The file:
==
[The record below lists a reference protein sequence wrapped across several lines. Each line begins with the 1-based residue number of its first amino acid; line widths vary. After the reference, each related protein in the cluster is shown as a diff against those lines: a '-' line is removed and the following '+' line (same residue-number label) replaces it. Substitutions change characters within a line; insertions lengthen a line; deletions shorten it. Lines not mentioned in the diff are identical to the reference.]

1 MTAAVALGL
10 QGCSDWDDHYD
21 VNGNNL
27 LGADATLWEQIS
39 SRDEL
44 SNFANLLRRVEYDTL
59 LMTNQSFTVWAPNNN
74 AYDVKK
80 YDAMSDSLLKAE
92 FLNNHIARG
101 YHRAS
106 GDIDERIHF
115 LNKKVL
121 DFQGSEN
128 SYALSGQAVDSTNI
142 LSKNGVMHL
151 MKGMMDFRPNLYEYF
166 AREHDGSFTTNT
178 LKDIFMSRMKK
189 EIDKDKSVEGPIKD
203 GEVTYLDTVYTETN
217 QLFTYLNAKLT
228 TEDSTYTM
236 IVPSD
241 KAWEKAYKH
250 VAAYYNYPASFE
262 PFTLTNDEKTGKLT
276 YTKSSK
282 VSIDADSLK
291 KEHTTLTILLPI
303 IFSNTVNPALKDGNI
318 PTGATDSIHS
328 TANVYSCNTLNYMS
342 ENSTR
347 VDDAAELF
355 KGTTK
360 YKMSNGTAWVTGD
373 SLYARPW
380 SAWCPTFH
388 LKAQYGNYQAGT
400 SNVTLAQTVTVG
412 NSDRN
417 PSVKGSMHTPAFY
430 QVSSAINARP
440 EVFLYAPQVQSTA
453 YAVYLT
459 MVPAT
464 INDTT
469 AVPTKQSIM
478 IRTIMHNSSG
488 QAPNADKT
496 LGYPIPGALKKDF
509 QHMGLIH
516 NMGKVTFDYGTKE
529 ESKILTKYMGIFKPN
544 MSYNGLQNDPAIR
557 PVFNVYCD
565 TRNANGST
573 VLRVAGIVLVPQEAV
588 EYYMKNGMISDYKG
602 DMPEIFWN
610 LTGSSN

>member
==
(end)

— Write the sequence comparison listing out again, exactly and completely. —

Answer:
[The record below lists a reference protein sequence wrapped across several lines. Each line begins with the 1-based residue number of its first amino acid; line widths vary. After the reference, each related protein in the cluster is shown as a diff against those lines: a '-' line is removed and the following '+' line (same residue-number label) replaces it. Substitutions change characters within a line; insertions lengthen a line; deletions shorten it. Lines not mentioned in the diff are identical to the reference.]

1 MTAAVALGL
10 QGCSDWDDHYD
21 VNGNNL
27 LGADATLWEQIS
39 SRDEL
44 SNFANLLRRVEYDTL
59 LMTNQSFTVWAPNNN
74 AYDVKK
80 YDAMSDSLLKAE
92 FLNNHIARG
101 YHRAS
106 GDIDERIHF
115 LNKKVL
121 DFQGSEN
128 SYALSGQAVDSTNI
142 LSKNGVMHL
151 MKGMMDFRPNLYEYF
166 AREHDGSFTTNT
178 LKDIFMSRMKK
189 EIDKDKSVEGPIKD
203 GEVTYLDTVYTETN
217 QLFTYLNAKLT
228 TEDSTYTM
236 IVPSD
241 KAWEKAYKH
250 VAAYYNYPASFE
262 PFTLTNDEKTGKLT
276 YTKSSK
282 VSIDADSLK
291 KEHTTLTILLPI
303 IFSNTVNPALKDGNI
318 PTGATDSIHS
328 TANVYSCNTLNYMS
342 ENSTR
347 VDDAAELF
355 KGTTK
360 YKMSNGTAWVTGD
373 SLYARPW
380 SAWCPTFH
388 LKAQYGNYQAGT
400 SNVTLAQTVTVG
412 NSDRN
417 PSVKGSMHTPAFY
430 QVSSAINARP
440 EVFLYAPQVQSTA
453 YAVYLT
459 MVPAT
464 INDTT
469 AVPTKQSIM
478 IRTIMHNSSG
488 QAPNADKT
496 LGYPIPGALKKDF
509 QHMGLIH
516 NMGKVTFDYGTKE
529 ESKILTKYMGIFKPN
544 MSYNGLQNDPAIR
557 PVFNVYCD
565 TRNANGST
573 VLRVAGIVLVPQEAV
588 EYYMKNGMISDYKG
602 DMPEIFWN
610 LTGSSN

>member